Bill looked at him for inspiration, and, receiving it, said, "Oh, just let's have one game, shall we?"
"Right you are," said Antony.
But Bill was much too excited to take the game which followed very seriously. Antony, on the other hand, seemed to be thinking of nothing but bowls. He played with great deliberation for ten minutes, and then announced that he was going to bed. Bill looked at him anxiously.
"It's all right," laughed Antony. "You can talk if you want to. Just let's put 'em away first, though."
They made their way down to the shed, and while Bill was putting the bowls away, Antony tried the lid of the closed croquet-box. As he expected, it was locked.
"Now then," said Bill, as they were walking back to the house again, "I'm simply bursting to know. Who was it?"
"Good Lord! Where?"
"Inside one of the croquet-boxes."
"Don't be an ass."
"It's quite true, Bill." He told the other what he had seen.
"But aren't we going to have a look at it?" asked Bill, in great disappointment. "I'm longing to explore. Aren't you?"
"To-morrow and to-morrow and to-morrow. We shall see Cayley coming along this way directly. Besides, I want to get in from the other end, if I can. I doubt very much if we can do it this end without giving ourselves away. Look, there's Cayley."
They could see him coming along the drive towards them. When they were a little closer, they waved to him and he waved back.
"I wondered where you were," he said, as he got up to them. "I rather thought you might be along this way. What about bed?"
"Bed it is," said Antony.
"We've been playing bowls," added Bill, "and talking, and—and playing bowls. Ripping night, isn't it?"
But he left the rest of the conversation, as they wandered back to the house, to Antony. He wanted to think. There seemed to be no doubt now that Cayley was a villain. Bill had never been familiar with a villain before. It didn't seem quite fair of Cayley, somehow; he was taking rather a mean advantage of his friends. Lot of funny people there were in the world funny people with secrets. Look at Tony, that first time he had met him in a tobacconist's shop. Anybody would have thought he was a tobacconist's assistant. And Cayley. Anybody would have thought that Cayley was an ordinary decent sort of person. And Mark. Dash it! one could never be sure of anybody. Now, Robert was different. Everybody had always said that Robert was a shady fellow.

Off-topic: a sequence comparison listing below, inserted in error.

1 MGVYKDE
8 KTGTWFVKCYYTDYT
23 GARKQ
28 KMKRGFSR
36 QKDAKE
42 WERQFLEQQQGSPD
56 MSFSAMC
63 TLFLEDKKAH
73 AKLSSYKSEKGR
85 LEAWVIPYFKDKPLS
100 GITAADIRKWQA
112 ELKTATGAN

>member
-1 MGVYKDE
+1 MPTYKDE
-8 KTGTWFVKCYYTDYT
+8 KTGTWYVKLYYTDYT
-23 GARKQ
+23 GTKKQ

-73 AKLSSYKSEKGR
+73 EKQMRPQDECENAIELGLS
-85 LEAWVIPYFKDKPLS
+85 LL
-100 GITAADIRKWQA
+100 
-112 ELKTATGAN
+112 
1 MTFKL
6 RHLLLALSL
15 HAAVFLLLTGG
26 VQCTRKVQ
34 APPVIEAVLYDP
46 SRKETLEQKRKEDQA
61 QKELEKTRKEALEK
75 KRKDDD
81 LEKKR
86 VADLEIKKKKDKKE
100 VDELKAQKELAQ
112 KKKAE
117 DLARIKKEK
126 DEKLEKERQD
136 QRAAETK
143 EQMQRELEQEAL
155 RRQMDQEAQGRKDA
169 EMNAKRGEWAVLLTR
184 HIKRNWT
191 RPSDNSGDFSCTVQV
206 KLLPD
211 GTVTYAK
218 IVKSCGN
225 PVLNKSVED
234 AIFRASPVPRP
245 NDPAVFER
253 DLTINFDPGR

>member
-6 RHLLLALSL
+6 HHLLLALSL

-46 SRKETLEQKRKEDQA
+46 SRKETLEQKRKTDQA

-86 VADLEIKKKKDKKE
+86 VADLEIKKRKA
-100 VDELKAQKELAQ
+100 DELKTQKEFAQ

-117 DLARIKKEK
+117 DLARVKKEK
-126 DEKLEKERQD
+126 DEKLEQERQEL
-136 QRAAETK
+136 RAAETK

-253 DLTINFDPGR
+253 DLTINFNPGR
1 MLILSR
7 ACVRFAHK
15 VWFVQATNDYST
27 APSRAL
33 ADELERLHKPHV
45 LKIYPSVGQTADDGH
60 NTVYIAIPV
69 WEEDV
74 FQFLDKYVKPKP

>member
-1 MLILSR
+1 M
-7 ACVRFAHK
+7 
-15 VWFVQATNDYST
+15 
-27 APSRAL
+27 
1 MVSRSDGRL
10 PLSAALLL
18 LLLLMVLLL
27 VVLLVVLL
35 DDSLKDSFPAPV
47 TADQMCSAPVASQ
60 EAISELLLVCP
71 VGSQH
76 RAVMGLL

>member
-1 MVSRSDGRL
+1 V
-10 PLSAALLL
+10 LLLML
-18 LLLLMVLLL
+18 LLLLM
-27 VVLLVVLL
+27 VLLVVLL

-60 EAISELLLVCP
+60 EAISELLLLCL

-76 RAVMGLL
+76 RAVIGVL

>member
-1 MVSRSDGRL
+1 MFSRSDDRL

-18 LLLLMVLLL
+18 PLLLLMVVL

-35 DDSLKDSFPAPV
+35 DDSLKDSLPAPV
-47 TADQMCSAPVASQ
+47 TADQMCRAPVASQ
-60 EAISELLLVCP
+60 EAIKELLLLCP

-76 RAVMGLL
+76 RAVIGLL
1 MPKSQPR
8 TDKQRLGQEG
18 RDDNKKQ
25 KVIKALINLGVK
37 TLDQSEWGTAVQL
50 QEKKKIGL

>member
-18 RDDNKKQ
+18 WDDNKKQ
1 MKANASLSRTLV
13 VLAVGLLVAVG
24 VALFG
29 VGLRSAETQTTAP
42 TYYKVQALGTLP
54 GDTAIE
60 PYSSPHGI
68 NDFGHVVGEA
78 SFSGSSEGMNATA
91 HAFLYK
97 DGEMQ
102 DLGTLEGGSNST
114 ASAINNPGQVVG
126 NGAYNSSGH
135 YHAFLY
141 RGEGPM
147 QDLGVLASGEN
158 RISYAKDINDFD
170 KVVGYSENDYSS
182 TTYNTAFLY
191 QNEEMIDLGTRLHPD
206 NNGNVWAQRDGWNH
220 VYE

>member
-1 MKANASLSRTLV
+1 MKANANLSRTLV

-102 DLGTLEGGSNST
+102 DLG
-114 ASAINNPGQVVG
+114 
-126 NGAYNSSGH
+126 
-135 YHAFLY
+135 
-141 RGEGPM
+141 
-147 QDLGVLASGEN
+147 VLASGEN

But what on earth had Miss Norris got to do with it? What had Miss Norris got to do with it? This was a question which Antony had already asked himself that afternoon, and it seemed to him now that he had found the answer. As he lay in bed that night he reassembled his ideas, and looked at them in the new light which the events of the evening threw upon the dark corners in his brain.
Of course it was natural that Cayley should want to get rid of his guests as soon as the tragedy was discovered. He would want this for their own sake as well as for his. But he had been a little too quick about suggesting it, and about seeing the suggestion carried out. They had been bustled off as soon as they could be packed. The suggestion that they were in his hands, to go or stay as he wished, could have been left safely to them. As it was, they had been given no alternative, and Miss Norris, who had proposed to catch an after-dinner train at the junction, in the obvious hope that she might have in this way a dramatic cross-examination at the hands of some keen-eyed detective, was encouraged tactfully, but quite firmly, to travel by the earlier train with the others. Antony had felt that Cayley, in the tragedy which had suddenly befallen the house, ought to have been equally indifferent to her presence or absence. But he was not; and Antony assumed from this that Cayley was very much alive to the necessity for her absence.
Well, that question was not to be answered off-hand. But the fact that it was so had made Antony interested in her; and it was for this reason that he had followed up so alertly Bill's casual mention of her in connection with the dressing-up business. He felt that he wanted to know a little more about Miss Norris and the part she had played in the Red House circle. By sheer luck, as it seemed to him, he had stumbled on the answer to his question.
Miss Norris was hurried away because she knew about the secret passage.
The passage, then, had something to do with the mystery of Robert's death. Miss Norris had used it in order to bring off her dramatic appearance as the ghost. Possibly she had discovered it for herself; possibly Mark had revealed it to her secretly one day, never guessing that she would make so unkind a use of it later on; possibly Cayley, having been let into the joke of the dressing-up, had shown her how she could make her appearance on the bowling-green even more mysterious and supernatural. One way or another, she knew about the secret passage. So she must be hurried away.
Why? Because if she stayed and talked, she might make some innocent mention of it. And Cayley did not want any mention of it.
Why, again? Obviously because the passage, or even the mere knowledge of its existence, might provide a clue.
"I wonder if Mark's hiding there," thought Antony; and he went to sleep.